Flat Rock Playhouse receives $15k grant

Press release from Flat Rock Playhouse: 

“Flat Rock Playhouse has been awarded a grant of $15,000 by the Perry N. Rudnick Endowment Fund of the Community Foundation of Henderson County,” said Dane Whitlock, Senior Director of Marketing & Development at Flat Rock Playhouse.

According to Whitlock, the restricted grant will specifically be used to invest in sound equipment needed for the newly revamped Flat Rock Playhouse Studio 52 Family Series and Education Initiative. “Studio 52 has expanded the 2017 Family Series programming from two fully produced productions to five,” said Whitlock. “This will increase the opportunities for live theatre participation for over 150 students, and will provide affordable, family programming to over 12,000 patrons.”

In previous seasons, Studio 52 productions have been able to use the same body microphones that are also utilized for Mainstage productions.  However, with the increased Family Series line-up, this shared scenario will no longer be possible.  The grant from the Community Foundation of Henderson County will provide the additional resources the Playhouse needs to invest in a separate set of sound equipment for the 2017 Studio 52 production schedule, thereby increasing the quality of the productions and the patron experience.

Flat Rock Playhouse, the State Theatre of North Carolina, was founded in 1952 and serves over 90,000 patrons annually. Lisa K. Bryant is the Producing Artistic Director and Paige Posey is chairperson of the Board of Directors.
Community Foundation of Henderson County supports charitable programs in the greater Henderson County area.  It was founded in 1982 and administers over 500 funds with assets of over $85 million.


In 1937, a group of struggling performers, led by Robroy Farquhar, organized themselves as the Vagabond Players. The Vagabonds worked in a variety of places over the course of three years, and in 1940 found themselves in the Blue Ridge region of Western North Carolina. The local and tourist community welcomed them with open arms when they presented their first summer season of plays in a 150-year-old grist mill they converted into The Old Mill Playhouse at Highland Lake. So successful was that summer, they returned in 1941. After WWII, the Vagabond Players reorganized, came back to the region and opened a playhouse in nearby Lake Summit. The Lake Summit Playhouse thrived during the post war years and soon the Vagabond Players were looking for a larger and permanent home. In 1952, the troupe of performers, and a newly formed board of directors, made an offer to buy an 8-acre lot in the Village of Flat Rock. This new home made the Vagabonds “locals” and a rented big top gave birth to Flat Rock Playhouse. As the beautiful Western Carolina region continued to grow, so did the Playhouse and in 1961, by Act of the North Carolina General Assembly, Flat Rock Playhouse was officially designated The State Theatre of North Carolina. What began as a few weeks of summer performances in 1940 is now a nine-month season of plays including Broadway musicals, comedy, drama, and theatre for young audiences. The Playhouse’s dual mission of producing the performing arts and providing education in the performing arts includes a professional series; a summer and fall college apprentice and intern program; and Studio 52, family focused programming that provides immersive, hands-on theatrical experiences for children in kindergarten through adults. Flat Rock Playhouse now hosts over 90,000 patrons annually and is a significant contributor to the local economy and the Arts in North Carolina.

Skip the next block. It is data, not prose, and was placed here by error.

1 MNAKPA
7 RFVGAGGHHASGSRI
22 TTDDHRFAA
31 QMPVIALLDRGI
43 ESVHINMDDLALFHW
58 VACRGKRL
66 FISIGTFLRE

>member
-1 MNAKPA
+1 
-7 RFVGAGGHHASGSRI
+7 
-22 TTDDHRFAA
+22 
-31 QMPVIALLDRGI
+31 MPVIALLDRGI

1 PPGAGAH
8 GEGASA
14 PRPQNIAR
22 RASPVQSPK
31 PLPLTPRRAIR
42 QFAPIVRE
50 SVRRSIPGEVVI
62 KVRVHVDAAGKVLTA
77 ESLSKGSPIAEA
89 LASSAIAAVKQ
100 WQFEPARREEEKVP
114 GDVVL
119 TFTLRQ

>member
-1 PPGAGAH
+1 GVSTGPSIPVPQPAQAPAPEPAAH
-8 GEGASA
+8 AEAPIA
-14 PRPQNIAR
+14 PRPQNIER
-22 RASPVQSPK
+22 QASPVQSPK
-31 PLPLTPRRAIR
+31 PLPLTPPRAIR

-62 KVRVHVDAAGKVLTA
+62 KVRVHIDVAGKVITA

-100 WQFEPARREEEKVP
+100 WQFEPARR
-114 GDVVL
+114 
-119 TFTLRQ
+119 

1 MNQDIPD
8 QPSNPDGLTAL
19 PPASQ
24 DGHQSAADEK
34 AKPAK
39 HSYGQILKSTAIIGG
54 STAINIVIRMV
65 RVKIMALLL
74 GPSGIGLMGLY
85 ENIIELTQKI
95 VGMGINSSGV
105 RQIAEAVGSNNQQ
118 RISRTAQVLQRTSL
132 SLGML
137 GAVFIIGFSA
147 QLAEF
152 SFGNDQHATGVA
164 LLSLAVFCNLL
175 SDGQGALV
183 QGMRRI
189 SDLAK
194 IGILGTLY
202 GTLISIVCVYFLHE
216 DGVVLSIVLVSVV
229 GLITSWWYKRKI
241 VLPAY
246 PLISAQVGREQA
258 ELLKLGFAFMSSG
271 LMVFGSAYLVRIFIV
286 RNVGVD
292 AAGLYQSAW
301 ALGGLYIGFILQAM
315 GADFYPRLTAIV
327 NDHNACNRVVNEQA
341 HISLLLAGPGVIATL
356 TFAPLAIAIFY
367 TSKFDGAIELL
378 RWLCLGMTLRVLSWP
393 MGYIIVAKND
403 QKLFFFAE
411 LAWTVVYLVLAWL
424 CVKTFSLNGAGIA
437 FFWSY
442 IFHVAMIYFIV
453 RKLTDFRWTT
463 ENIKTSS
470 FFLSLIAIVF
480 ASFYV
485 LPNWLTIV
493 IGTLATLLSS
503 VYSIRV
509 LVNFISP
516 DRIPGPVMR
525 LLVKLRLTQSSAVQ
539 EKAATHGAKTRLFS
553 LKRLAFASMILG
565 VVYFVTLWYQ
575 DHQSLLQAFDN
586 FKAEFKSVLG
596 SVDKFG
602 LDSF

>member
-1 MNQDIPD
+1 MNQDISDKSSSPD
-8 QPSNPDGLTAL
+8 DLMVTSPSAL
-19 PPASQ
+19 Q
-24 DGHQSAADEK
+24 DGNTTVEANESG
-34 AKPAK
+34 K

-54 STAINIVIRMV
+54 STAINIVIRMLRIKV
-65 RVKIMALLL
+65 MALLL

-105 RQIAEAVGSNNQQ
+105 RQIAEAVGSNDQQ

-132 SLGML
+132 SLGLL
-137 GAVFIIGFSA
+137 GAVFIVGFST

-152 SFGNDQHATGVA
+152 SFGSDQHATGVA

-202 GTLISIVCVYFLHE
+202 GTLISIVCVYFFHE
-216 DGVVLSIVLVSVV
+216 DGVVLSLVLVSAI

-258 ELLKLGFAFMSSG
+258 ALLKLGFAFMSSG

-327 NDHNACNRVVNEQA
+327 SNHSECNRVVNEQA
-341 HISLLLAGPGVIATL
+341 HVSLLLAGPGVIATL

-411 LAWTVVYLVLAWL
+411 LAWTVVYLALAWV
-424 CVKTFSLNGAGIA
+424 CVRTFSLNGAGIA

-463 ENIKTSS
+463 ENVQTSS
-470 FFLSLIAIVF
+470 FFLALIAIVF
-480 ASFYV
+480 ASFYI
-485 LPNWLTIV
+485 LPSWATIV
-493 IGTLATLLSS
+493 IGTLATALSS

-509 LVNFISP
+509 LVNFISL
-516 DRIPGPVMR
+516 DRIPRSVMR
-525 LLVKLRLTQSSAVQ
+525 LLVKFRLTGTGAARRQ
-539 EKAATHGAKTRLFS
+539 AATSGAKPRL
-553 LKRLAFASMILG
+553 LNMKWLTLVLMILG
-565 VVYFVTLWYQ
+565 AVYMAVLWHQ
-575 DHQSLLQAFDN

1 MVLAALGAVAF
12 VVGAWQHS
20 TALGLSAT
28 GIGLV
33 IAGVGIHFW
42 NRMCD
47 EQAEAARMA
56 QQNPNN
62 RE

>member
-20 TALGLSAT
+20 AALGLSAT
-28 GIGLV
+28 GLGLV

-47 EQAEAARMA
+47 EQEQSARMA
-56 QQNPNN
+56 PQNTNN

About Thomas Calder
Thomas Calder received his MFA in Fiction from the University of Houston's Creative Writing Program. He has worked with several publications, including Gulf Coast and the Collagist. For his weekly #tuesdayhistory tidbits on Asheville, follow him on Instagram @tcalder.

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